An article in The New York Times yesterday highlighted how Japan is set to ease a decade-old restriction on U.S. beef this week, finally allowing American ranchers and meatpackers to move past the mad cow scare and regain full access to what was once their most lucrative market.
A Japanese government council that oversees food and drug safety cleared a change in import regulations on Monday that would permit imports of meat from U.S. cattle aged 30 months or younger, rather than the current 20 months, according to materials distributed at the council’s meeting in Tokyo.
The change is set to take effect on Feb. 1 for U.S. beef processed after that date, and shipments could start arriving in Japan in mid-February, according to the Japanese Ministry of Agriculture. Bans remain on parts of cattle considered to carry a higher risk of transmitting the disease.
Another key dimension of freedom is the loosening of restrictions that prevent people from going outside the box. National borders usually create the box where business and government find their limits. Global marketers thrive on understanding how to successfully cross national borders, on coping with the differences once the crossing is done, and one profitably reconciling any conflicts.
Freedom also means not being forced to do something one does not want to do. There are economic migration pressures that force people to move from their rural homes into urban areas or from their emerging economies into more developed ones. The developed nations, in turn, speak about immigration pressures. For both sides, little if any freedom is involved here. Most individuals who do the moving would much rather stay home but cannot afford to do so because of economic realities. The recipient countries feel political and humanitarian pressure to welcome the migrants even if they do not want to. Global marketing may have been part of what triggered some of these migrations, but it also can be instrumental in stemming the tide. It can provide the economic opportunity for individuals at home so that they do not need to migrate. It can help individuals become productive contributors to the global economy, free from pressures to change locations.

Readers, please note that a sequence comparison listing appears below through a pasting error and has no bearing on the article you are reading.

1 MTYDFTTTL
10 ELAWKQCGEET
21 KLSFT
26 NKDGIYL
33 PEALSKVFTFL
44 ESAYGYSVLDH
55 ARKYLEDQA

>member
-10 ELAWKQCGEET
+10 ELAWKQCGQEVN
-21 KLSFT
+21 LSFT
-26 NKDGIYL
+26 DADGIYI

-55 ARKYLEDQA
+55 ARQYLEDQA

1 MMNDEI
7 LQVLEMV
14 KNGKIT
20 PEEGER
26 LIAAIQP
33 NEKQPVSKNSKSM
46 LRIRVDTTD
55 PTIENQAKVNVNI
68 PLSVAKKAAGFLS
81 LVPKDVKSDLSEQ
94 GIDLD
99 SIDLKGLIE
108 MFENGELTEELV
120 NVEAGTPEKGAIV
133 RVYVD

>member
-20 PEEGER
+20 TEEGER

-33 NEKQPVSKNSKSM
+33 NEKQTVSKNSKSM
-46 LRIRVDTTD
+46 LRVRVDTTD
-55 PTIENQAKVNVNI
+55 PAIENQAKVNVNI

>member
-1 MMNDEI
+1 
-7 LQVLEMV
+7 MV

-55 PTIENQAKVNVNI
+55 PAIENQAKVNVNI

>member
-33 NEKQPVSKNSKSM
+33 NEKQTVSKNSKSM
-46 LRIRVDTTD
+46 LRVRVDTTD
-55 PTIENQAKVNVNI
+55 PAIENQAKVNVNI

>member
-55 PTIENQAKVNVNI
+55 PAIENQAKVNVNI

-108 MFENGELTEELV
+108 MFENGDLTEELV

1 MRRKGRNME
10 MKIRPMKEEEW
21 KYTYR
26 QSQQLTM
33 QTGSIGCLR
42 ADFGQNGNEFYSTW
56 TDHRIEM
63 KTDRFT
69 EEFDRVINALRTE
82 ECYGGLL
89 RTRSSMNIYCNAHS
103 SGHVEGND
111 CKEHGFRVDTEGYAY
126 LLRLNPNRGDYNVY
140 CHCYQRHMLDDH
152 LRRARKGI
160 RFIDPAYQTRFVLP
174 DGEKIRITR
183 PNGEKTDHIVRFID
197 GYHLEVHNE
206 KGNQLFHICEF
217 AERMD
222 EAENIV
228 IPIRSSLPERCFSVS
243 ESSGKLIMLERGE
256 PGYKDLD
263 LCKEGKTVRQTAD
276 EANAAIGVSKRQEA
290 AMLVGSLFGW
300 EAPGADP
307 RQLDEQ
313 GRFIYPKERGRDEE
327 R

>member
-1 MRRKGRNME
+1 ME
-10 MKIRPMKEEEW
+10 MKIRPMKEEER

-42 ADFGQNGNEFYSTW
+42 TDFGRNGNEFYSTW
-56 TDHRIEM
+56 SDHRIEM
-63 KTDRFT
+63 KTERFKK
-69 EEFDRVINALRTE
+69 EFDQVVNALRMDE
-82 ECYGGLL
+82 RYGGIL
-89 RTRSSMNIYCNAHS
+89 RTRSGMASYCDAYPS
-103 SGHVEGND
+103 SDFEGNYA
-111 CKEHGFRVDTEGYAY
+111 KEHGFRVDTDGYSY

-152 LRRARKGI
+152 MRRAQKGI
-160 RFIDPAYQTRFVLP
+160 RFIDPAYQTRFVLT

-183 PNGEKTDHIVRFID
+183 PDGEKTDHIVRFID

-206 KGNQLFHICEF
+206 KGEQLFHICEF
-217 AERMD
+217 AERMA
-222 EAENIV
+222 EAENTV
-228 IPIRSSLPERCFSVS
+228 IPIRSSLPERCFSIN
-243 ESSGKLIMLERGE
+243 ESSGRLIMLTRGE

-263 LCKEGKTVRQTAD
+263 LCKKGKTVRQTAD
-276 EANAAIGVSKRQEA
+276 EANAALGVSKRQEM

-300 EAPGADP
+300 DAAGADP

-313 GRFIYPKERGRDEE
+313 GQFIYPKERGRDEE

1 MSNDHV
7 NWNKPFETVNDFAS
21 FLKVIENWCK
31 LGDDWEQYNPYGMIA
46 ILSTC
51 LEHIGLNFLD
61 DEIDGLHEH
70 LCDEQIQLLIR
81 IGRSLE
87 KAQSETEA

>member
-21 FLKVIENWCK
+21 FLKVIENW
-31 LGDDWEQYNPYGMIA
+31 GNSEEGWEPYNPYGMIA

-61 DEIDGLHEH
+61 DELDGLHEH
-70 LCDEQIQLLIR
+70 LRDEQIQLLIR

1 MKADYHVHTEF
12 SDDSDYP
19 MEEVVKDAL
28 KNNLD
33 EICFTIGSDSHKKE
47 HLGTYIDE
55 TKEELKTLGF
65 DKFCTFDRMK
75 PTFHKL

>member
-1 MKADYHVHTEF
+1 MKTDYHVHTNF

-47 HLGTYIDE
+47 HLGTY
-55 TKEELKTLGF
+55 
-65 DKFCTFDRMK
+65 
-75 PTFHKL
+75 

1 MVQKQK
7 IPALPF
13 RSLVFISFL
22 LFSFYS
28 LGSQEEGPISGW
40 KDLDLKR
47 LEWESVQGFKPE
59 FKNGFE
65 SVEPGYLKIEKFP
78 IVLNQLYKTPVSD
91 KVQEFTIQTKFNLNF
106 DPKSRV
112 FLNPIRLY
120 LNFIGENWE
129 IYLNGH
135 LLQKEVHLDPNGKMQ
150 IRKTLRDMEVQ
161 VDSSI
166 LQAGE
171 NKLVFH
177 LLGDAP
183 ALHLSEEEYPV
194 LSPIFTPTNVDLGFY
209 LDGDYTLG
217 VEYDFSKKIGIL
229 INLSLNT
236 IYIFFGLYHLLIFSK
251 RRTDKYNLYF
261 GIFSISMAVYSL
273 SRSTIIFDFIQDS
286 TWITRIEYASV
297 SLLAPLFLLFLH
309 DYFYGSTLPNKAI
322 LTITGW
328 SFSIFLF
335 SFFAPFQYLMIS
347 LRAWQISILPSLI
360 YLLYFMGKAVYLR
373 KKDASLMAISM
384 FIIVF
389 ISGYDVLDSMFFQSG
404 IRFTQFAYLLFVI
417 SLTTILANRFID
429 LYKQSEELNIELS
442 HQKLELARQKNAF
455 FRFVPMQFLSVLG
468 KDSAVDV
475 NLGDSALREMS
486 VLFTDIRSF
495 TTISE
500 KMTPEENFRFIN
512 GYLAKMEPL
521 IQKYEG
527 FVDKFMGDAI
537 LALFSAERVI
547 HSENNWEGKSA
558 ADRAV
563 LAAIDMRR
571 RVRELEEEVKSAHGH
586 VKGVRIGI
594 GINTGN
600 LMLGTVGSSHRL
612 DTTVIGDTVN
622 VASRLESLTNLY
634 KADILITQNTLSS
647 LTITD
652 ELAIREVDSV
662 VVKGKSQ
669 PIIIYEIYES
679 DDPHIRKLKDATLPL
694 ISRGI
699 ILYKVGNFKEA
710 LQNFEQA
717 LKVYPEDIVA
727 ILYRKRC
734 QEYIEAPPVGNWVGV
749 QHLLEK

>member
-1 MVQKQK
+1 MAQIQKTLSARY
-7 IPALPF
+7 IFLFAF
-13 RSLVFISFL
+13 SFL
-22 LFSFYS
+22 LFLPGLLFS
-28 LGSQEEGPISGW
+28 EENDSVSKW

This is an excerpt from Dr. Czinkota’s book Global Business: Positioning Ventures Ahead, co-authored by Dr. Ilkka Ronkainen.
Michael R Czinkota and Ilkka A Ronkainen, Global Business: Positioning Ventures Ahead (New York: Routledge, 2011), pg. 234.